Wayne replied to a letter from a listener with this observation: “This life is lived best as we celebrate what God gives rather than trying to get God to give us what we want”. There was a bit of discussion about the mistaken mindset that God’s love for us is evidenced when everything goes our way. Wayne speaking in the podcast:

“How do you interpret love? Does it mean that everything great goes your way? If to be loved by God means I have a carefree existence with no trouble, then you’re going to run into that issue every single day. It’s not even that it’s just suffering; it’s sometimes the disappointment of my own agenda. I’m praying for God to do these things, fix these things, give me these things. (And Wayne quipped…) And if I loved me, I would!”

I laughed!

I think God’s definition of love toward us encompasses so much more than our temporal happiness (read that: pleasure derived from what is happening now). He desires our blessing, a deep joy which is not based simply on our present pleasant circumstances but instead as an outcome of our relationship with Him. A practical way I have found to wrestle with this mistaken mindset is to pray “Lord, please bless me with every blessing You have for me today, I want to receive everything you have for me as your child.” You might recognize this attitude from the popular Prayer of Jabez. When I first began praying that part of the prayer seven years ago, I was intentionally opening myself up to whatever God had for me: His agenda, His pruning, His choice of the daily menu of life’s events. It’s a way of declaring my resolute trust in His faithful delight to extend His care to me and share His life through all of life’s experiences.

I remember at the beginning of praying that prayer, imagining mostly the kinds of blessings that bring that flush of thankfulness for pleasant circumstances. In the past couple years I am seeing that the greatest blessings are not “the stuff”, but the growing sense that He is Enough!

But I really think it would have been a challenge at the beginning of praying those prayers to comprehend the value of experiencing that sense of intimate fellowship into which He has drawn me. I can testify, though, from this vantage point, that the blessings are real and unexpectedly satisfying. If you have never tasted a good filet, hamburger tastes just fine! But after tasting a good steak, simple hamburger will not do! We spend so much of our time seeking hamburger when God wants to help us acquire the taste for steak!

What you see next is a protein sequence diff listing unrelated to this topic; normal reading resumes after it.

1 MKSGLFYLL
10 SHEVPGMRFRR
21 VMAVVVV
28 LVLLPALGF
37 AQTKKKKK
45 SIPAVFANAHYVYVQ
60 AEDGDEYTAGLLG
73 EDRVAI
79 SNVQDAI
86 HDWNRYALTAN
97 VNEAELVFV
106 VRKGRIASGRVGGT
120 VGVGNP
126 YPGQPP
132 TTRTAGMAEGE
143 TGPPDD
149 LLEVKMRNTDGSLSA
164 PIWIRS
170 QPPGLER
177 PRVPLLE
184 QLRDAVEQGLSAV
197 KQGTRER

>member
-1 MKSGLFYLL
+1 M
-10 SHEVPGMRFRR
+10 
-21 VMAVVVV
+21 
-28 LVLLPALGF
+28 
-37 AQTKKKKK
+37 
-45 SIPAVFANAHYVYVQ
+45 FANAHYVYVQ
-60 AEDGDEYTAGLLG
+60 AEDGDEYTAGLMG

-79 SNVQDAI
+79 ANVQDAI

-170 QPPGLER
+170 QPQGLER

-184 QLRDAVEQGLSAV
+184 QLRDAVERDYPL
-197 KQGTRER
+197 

Power: right-handed, left-handed, His…

I recently read a blog post discussing power as being right-handed or left-handed.  The general description of right hand power is that which comes out of our self-determination and self-direction, focused on meeting our own needs.  Left-handed power was characterized as power subordinated to the needs of those around us. The discussion was about the virtues of left handed power.  I had some thoughts catalyzed by something Eric Ludy spoke about in one of his discipleship sessions.

In summary form, I see the issue as not one of our choosing to use our right-handed power or our left-handed power.  Instead, God is offering me to be enabled by His right hand!  So the focus is not on my power but upon His power. Here are some thoughts from that session:

In Biblical culture, the Right hand is the hand of blessing, the holy arm. 

“For they got not the land in possession by their own sword, neither did their own arm save them: but thy right hand, and thine arm, and the light of thy countenance, because thou had a favor unto them.” Psalm 44:3

“O sing unto the Lord a new song, for he hath done marvelous things: his right hand and his holy arm, hath gotten him the victory.” Psalm 98:1

“Now know I that the Lord saves his anointed: he will hear him from his holy heaven with the saving strength of his right hand.” Psalm 20:6

The notion of the right side of the body presented through scripture is one of strength, power, salvation, control, will, kingship, holiness, correctness, correction, honor, and wisdom. The right-handedness of man is symbolic of the scepter of man’s kingdom, dependence upon his own strength, his own wisdom, his own will-power, his own effort to rescue himself upon this earth. If a man refuses to relinquish this “right side” of his being unto God, he is despising the offer of God’s strength, power, salvation, control, will, kingship, holiness, correctness, correction, honor, and wisdom and is determining to seek those things by means of his own resource.  So the right side of one’s being must be willingly relinquished in order to become as he ought to be. The branch grown out of the root of our selfishness is pulled up and the Holy Spirit is planted within us, the righteous strength of Almighty God enabling us to experience and “live loved” in the life of the Trinity.